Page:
Location: New England Plant, Soil and Water Research LaboratoryTitle: Incorporating disease-suppressive rotation crops and organic amendments into improved potato cropping systems
Submitted to: American Phytopathological Society Abstracts
Publication Type: Abstract Only
Publication Acceptance Date: 5/17/2017
Publication Date: 12/1/2017
Citation: Larkin, R.P. 2017. Incorporating disease-suppressive rotation crops and organic amendments into improved potato cropping systems. American Phytopathological Society Abstracts. 107:S5.48. https://doi.org/10.1094/PHYTO-107-12-S5.1.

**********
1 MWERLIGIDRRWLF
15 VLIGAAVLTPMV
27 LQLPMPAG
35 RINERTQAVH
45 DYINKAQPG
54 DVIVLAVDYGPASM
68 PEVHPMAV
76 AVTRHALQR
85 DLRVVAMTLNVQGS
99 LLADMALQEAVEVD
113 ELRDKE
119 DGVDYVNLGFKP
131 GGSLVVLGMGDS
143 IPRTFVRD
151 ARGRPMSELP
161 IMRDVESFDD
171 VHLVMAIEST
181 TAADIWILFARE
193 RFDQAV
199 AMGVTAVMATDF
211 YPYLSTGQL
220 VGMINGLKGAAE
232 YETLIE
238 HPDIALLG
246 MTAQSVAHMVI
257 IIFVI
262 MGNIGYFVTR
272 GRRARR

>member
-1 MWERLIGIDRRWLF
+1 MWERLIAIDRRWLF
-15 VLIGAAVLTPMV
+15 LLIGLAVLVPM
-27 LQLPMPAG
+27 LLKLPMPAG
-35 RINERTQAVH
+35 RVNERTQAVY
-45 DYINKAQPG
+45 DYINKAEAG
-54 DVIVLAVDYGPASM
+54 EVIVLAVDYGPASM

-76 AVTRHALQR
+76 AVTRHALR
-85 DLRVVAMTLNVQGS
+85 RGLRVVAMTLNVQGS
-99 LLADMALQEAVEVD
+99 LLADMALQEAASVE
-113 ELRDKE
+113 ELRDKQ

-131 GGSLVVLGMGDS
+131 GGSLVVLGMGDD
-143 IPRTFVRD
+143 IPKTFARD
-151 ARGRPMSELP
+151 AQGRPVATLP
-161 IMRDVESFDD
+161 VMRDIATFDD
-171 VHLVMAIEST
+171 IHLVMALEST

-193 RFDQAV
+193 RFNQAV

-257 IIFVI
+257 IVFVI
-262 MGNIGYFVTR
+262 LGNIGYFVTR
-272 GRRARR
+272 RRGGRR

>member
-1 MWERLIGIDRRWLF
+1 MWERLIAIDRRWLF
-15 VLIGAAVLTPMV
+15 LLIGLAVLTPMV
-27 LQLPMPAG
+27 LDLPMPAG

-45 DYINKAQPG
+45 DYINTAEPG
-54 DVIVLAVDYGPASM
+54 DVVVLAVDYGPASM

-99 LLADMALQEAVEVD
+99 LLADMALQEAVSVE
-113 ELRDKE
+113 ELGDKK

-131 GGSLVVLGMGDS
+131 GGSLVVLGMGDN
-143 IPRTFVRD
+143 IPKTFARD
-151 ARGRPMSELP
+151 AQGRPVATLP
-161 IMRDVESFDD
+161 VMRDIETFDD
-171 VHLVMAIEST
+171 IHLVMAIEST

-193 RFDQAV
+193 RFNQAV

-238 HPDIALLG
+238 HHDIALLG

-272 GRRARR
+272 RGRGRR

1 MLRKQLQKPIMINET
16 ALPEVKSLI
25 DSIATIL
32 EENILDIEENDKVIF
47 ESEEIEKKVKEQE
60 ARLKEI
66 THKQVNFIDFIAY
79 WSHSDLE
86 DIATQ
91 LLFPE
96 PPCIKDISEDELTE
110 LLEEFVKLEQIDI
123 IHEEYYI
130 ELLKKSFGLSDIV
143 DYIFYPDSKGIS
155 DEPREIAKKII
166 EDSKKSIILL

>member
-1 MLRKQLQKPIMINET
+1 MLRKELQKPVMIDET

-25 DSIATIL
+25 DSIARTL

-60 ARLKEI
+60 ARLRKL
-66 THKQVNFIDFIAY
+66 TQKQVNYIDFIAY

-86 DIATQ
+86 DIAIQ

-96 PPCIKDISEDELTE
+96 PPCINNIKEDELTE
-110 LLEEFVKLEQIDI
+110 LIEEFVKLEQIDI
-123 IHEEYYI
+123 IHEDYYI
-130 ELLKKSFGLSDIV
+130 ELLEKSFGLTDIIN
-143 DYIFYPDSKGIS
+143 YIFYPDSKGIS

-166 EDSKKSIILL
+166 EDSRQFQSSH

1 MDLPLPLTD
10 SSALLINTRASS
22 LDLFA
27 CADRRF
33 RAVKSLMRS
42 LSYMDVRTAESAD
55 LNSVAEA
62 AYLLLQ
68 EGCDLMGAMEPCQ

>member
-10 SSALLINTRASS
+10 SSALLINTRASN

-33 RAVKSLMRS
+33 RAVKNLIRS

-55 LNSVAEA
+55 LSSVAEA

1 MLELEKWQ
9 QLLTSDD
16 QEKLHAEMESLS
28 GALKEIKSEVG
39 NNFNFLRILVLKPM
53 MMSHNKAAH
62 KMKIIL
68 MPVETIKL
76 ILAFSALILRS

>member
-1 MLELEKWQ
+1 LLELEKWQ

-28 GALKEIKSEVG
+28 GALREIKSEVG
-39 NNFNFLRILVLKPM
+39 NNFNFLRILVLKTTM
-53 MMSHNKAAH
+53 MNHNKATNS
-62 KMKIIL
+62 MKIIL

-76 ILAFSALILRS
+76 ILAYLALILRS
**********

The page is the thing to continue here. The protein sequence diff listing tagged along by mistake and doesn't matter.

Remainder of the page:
Technical Abstract: Use of longer rotations, disease-suppressive green manures, organic amendments, and other soil health management practices have been shown to increase tuber yield, reduce disease, and improve soil health in previous potato cropping studies. However, such practices need to be implemented in ways that maintain economic viability for growers. In field trials established in 2013, different 3-yr potato cropping systems focused on specific management goals of soil conservation (SC), soil improvement (SI), and disease-suppression (DS) were evaluated and compared to a 2-yr standard rotation (SQ) and a non-rotation control (PP) for their effects on soil properties, tuber yield, soilborne diseases, and economic viability. SI system resulted in increased potato yield (by 31%), higher OM (by 51%) and other nutrient contents, and higher microbial activity (by 42%), relative to the SQ system. The DS system also increased yield (by 15%) and increased microbial activity (by 21%) relative to SQ, and reduced black scurf by 25% and common scab by 21% relative to PP. Soil microbial community characteristics, as represented by fatty acid methyl ester (FAME) profiles were also distinctly different among the cropping systems. Overall, systems provided comparable or increased net income relative to existing 3-yr rotations, but were not quite as profitable as standard 2-yr rotation (SQ). These results indicate that soil health management practices can be incorporated into economically viable cropping systems that may enhance sustainability, productivity, and ecosystem function.